Zurich Ballet - 'In Den Winden Im Nichts'
by Kate Snedeker
October 4, 2006 -- Edinburgh Festival Theatre, Edinburgh, Scotland
Ballet audiences are a finicky, often unpredictable breed, so to present a program consisting of a single, unbroken 75 minute long ballet set to the music of a single cello is an act of daring. But Heinz Spoerli’s “In den Winden im Nichts” (Winds in the Void) is a unique ballet, and in the hands of the dynamic Zurich Ballet and cellist Claudius Herrmann it stands on its own as a fascinating evening of dance.
Set to a series of Bach’s cello suites, “In den Winden im Nichts” is the second of two ballets that Spoerli has done to Bach cello music. And, as the evening’s performance marked the Scottish debut of the Zurich Ballet, the ballet provided audiences a first look at the acclaimed company. Starting with Arman Grigoryan’s solo, we were introduced to and sleek, athletic company. Like Grigoryan, the men tended towards the solidly muscular, the women lean and angular, and all solid technicians.
“In den Winden im Nichts” is divided into three sections, each choreographed around a separate cello suite and a different color – red, green and blue. The curtain opens to reveal Grigoryan alone on stage in a pool of light, one side of the dark back scrim lifted to reveal a barre at a dizzying angle. Unfazed by the rather windblown state of the barre, he proceeds through a series of tendus before he moves forward, the barre sliding back into the void.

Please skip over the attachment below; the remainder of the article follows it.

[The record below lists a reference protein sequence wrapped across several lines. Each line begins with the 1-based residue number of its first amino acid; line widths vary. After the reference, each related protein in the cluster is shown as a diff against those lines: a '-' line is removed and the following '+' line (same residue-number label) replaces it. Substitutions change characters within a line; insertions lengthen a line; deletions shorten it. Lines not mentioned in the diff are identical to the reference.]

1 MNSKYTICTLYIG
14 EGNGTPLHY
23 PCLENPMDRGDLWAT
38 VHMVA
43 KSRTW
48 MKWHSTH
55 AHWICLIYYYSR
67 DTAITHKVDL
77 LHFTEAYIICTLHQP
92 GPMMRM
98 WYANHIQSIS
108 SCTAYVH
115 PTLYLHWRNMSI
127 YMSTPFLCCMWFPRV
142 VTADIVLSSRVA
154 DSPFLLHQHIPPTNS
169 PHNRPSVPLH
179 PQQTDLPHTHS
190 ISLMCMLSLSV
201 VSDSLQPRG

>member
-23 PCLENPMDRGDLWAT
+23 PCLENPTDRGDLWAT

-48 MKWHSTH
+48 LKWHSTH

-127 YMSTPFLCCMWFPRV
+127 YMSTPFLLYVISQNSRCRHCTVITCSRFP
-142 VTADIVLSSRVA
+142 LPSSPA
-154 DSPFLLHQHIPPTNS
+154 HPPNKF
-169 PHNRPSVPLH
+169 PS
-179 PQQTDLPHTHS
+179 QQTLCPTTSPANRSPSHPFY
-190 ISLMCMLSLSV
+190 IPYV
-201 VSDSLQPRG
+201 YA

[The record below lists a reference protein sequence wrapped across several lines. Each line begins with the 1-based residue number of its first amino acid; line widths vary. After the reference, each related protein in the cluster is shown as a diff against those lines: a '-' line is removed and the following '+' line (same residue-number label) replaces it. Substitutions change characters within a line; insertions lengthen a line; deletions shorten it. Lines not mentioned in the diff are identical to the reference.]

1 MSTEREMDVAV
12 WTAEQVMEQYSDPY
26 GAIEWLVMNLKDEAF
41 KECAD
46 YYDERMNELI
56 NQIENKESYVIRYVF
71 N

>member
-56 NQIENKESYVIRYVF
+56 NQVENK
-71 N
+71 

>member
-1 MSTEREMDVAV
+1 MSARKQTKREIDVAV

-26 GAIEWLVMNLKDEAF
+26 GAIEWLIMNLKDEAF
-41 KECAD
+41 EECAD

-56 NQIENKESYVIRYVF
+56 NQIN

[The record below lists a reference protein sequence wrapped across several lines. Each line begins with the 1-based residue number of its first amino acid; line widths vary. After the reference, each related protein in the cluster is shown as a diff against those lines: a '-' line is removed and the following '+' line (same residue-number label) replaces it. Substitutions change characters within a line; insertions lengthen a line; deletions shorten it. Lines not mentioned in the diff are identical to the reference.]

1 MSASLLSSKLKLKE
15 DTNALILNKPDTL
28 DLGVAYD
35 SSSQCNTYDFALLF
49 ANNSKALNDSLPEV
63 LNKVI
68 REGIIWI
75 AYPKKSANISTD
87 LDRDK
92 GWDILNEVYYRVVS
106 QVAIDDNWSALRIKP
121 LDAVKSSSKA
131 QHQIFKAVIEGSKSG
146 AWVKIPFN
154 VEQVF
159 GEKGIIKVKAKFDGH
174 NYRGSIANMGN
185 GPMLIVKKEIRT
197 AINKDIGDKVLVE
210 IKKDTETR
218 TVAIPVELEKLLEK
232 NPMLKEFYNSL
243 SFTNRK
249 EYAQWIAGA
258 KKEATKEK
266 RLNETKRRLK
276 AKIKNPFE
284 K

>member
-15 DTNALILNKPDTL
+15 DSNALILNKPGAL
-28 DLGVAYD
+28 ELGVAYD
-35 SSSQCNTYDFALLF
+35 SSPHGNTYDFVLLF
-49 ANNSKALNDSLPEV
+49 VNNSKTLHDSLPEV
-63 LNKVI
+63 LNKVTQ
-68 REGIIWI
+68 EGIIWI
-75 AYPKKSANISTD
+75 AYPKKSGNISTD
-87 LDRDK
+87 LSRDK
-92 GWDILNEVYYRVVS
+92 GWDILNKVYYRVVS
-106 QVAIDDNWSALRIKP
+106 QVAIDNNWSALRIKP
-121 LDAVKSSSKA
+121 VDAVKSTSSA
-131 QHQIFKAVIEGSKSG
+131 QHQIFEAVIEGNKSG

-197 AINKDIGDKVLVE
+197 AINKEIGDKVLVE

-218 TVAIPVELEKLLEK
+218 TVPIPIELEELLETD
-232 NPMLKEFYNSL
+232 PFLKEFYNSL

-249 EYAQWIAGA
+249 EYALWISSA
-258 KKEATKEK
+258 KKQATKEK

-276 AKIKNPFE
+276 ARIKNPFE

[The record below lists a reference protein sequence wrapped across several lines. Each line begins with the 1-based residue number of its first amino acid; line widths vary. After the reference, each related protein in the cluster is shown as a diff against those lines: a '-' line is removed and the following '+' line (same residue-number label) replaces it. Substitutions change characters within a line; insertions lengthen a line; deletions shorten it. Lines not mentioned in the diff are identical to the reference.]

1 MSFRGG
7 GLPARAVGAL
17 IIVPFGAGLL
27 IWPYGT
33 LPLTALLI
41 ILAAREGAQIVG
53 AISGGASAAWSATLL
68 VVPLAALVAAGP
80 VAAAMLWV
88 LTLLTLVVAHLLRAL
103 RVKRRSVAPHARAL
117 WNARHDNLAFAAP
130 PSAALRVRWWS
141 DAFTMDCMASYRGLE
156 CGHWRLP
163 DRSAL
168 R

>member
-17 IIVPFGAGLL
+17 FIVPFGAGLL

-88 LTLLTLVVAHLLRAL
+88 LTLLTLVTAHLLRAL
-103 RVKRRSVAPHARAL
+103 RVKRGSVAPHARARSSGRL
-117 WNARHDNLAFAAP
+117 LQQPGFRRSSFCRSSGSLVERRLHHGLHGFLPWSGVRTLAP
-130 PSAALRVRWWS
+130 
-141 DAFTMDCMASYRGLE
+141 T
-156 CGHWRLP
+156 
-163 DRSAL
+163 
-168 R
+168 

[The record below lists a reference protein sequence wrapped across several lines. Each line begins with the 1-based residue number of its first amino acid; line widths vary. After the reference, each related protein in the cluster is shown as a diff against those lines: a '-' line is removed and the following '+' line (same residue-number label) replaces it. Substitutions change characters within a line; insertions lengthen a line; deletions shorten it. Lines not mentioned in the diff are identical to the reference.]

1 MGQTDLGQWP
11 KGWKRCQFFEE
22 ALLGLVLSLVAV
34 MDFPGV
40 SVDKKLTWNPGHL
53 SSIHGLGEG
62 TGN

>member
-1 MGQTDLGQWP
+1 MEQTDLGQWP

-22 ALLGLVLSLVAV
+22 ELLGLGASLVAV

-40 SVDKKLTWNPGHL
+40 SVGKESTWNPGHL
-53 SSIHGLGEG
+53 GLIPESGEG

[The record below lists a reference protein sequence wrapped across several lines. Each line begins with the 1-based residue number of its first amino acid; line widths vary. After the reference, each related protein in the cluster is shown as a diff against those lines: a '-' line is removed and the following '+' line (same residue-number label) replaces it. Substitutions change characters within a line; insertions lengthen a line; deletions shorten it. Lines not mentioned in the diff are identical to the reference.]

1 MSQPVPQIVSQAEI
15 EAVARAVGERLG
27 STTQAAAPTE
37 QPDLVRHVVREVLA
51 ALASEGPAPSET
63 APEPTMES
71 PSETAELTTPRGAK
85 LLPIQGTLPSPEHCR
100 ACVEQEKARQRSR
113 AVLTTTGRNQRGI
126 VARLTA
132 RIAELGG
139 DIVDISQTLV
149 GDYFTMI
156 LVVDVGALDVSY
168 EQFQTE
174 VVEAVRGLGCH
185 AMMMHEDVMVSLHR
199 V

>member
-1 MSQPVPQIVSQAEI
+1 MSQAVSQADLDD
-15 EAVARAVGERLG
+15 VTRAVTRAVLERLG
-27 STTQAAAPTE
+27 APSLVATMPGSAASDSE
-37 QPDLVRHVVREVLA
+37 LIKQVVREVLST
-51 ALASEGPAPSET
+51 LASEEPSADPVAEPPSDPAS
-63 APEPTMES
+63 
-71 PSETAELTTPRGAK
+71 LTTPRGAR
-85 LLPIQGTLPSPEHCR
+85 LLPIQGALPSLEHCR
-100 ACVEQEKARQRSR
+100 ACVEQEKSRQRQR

Grigoryan has the body of gymnast – intensely muscular, but limber and controlled. These features are supremely highlighted in this solo, which in its slow and deliberate pacing allows us to appreciate the extent of his flexibility and strength. At one point, gymnast-like, he slides down into a middle split, and then pushes slightly back up, poised just above the ground for a few long seconds.
After the prelude, the curtain lifts to reveal a void of black crowned by a large, but simple metal ring that hangs high over the stage, tilting away from the audience. This spare set, by Sergio Cavero, is transformed through color and intensity by Martin Gebhardt’s lighting. At times the ring emits clouds of smoke, at others it glistens in a deep red glow.
The Bach cello suites, played stunningly by the indefatigable Swiss cellist Claudius Hermmann, act as the wind, buffeting the dancers through the void on stage. Spoerli’s choreography focuses on the muscular angle, and motifs repeat themselves from one section to another. In one duet, a woman is propelled by a gust of wind, jumps backward in to her partner’s arm, legs and arms stretched out. As the couple dances onstage, the steps are repeated by a trio of couples, the motif transitioning the ballet from one section into another. In another section, the wind knocks the women upside down in their partner’s arms, their knock-kneed legs sticking out like antennae from the men’s heads.